'The dual pandemic' of suicide and COVID-19: A biopsychosocial narrative of risks and prevention

Psychiatry Res. 2021 Jan;295:113577. doi: 10.1016/j.psychres.2020.113577. Epub 2020 Nov 18.

Abstract

The Coronavirus disease 2019 (COVID-19) has emerged as a new global health threat. By increasing the risk of isolation, fear, stigma, abuse and economic fallout, COVID-19 has led to increase in risk of psychiatric disorders, chronic trauma and stress, which eventually increase suicidality and suicidal behavior. There is limited data on association of pandemics and suicides. Cases of suicides have been rising since COVID-19 first emerged in China. The association between suicides and pandemics can possibly be explained through various models like Durkheim's theory, Joiner's interpersonal theory, social stress theory, biological theories, etc. The frontline workers, elderly, migrants, homeless, socio-economically impoverished classes as well as those with pre-existing mental disorders, substance abuse and family history of suicides are at higher risk. Suicides are preventable and need early detection, awareness and socio-culturally tailored interventions. This narrative review draws global perspectives on the association of suicidality and pandemics, the theories and risk factors related to same based on the available evidence. It also hypothesizes neuroimmunity and immune based risk factors as possible links between the psychosocial vulnerabilities and suicide during outbreaks like COVID-19. Proposed strategies of suicide-prevention, as an integral part of public health response to the pandemic are subsequently discussed.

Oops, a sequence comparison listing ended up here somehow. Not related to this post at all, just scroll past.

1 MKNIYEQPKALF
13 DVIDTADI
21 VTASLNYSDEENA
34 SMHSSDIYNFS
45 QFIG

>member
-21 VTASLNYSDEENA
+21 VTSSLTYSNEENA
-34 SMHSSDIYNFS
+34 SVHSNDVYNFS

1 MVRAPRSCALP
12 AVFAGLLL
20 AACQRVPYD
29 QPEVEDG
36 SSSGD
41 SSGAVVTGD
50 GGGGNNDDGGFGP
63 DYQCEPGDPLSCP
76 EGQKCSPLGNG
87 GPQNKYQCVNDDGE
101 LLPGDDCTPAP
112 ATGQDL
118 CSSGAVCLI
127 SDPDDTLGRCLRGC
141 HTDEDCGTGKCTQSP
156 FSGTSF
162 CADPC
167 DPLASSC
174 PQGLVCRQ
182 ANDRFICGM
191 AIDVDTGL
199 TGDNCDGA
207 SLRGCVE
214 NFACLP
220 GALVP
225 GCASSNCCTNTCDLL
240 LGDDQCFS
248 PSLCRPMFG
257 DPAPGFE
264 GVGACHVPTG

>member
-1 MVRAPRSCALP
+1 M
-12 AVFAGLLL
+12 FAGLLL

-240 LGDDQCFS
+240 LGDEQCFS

Keywords: Biopsychosocial; COVID-19; Coronavirus; Pandemic; Suicide; Suicide prevention.

Publication types

  • Review

MeSH terms

  • COVID-19 / complications*
  • COVID-19 / epidemiology*
  • Humans
  • Suicide / prevention & control
  • Suicide / statistics & numerical data*